If you read our blog on a regular basis, you will see that we often dwell on one important concept that we feel is crucial to being a mobile app developer. What concept? If you find a problem that a lot of people have and solve it with an app, the app will be a success as long as you market it in a competent manner.
Gizmodo is a website that loves “gadgets.” Their name, taken from the word “gizmo,” is a demonstration of what they are all about: devices that are useful or a lot of fun. Apps qualify because they make mobile devices more useful and more fun.
If you are looking for ideas to create your own mobile app, a look at top apps can help inspire you. Here are Gizmodo’s top apps of 2014 with brief descriptions.
Workflow is an iOS app that automates and simplifies the things that you already do on your iPhone. It makes the lives of iPhone users easier.
Snowball is an Android app that puts all of your major social messaging services in one place. Instead of toggling between SMS, Facebook, Snapchat, Yahoo Messenger and other apps, you can use Snowball to keep them all in one place.
Photomath allows you to take a picture of an equation and then get an answer with a step step analysis of how the answer was obtained.
Hyperlapse allows iPhone users to create time lapse photography on their iPhones.
WeTransfer allows you to store up to 10GB of data and then send a link to others who want to download it.
In a surprising cooperative move from two companies that always seem to be at each others’ throats, MS Office is now available for iPad and iPhone. It is designed to adapt to the device being used to access it.
Inbox is an email app made Google but is separate from gmail. It simplifies getting email on a mobile device and is available for both Android and iOS.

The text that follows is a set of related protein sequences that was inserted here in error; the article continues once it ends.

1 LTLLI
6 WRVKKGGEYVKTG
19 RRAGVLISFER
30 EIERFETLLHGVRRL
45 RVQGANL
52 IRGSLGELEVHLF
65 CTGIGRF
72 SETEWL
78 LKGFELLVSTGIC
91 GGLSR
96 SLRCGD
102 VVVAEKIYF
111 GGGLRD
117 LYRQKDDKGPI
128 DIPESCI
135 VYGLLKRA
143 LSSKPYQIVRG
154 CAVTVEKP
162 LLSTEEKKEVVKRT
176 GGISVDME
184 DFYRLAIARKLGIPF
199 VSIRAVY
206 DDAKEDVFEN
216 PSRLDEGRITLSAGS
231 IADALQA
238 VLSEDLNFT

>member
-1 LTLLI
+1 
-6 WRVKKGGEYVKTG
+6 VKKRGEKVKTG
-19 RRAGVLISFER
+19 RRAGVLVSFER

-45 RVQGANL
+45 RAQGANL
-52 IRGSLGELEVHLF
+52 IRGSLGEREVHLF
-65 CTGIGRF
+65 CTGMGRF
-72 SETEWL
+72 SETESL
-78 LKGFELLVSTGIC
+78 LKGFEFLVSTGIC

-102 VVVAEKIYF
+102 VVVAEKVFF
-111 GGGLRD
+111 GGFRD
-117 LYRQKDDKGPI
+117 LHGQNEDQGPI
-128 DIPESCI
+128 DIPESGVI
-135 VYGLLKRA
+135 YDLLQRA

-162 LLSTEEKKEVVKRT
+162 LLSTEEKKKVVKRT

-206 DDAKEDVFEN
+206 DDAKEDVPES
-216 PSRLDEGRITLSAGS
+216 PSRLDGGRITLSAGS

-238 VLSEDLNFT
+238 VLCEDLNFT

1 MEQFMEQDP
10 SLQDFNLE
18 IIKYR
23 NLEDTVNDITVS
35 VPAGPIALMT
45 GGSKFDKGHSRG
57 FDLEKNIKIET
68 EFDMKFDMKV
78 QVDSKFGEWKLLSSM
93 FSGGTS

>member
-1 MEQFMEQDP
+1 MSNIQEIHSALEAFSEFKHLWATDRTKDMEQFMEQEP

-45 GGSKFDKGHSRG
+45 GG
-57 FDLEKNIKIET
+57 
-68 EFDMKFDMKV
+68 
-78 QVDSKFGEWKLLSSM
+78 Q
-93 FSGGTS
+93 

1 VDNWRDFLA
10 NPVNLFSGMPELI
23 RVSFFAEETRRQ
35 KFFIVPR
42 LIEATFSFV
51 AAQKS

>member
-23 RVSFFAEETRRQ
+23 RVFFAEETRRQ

Reporter is an iOS app that is a world class activity log. Throughout the day, it pings you and asks you questions. It then compiles data to give you an accurate summary of your day. Not only does it keep track of what you did, it keeps statistics similar to those of a fitbit. At $4 USD, this app blows the $126 AUD Fitbit out of the water. And you are going to use it for a lot more information than a Fitbit provides.
What This All Means to You
There are four more favourite apps there. If you want to see them or see these apps in greater detail, visit Gizmodo. What we want you to see here is the pattern that we see as essential to success: all of these apps have taken a need and created a great app.
Three of them piggyback onto other apps and combine them all in one place. One is a mobile version of a popular computer program. The other four deliver creative services onto your mobile device.
With every one of these apps, you can see a problem begging for a solution.
“I wish I could put all of my messaging apps in one place.”
“Wouldn’t it be great if I could take time lapse photography on my iPhone?”
“It sure would be great to have a Fitbit built into my phone and not have to pay so much money for it.”
What You Can Do about It.
Start looking for problems. If you don’t know how to do that, just find someone who complains about life all the time and listen: it’s that easy. We don’t want you to complain about life, but we do want you to start becoming aware of other people’s problems. One simple statement or question could turn into one of Gizmodo’s favourite apps of 2015. Yes, it’s really that simple.
If you have an idea for an app, call Smarter Apps today: 1300 650 253.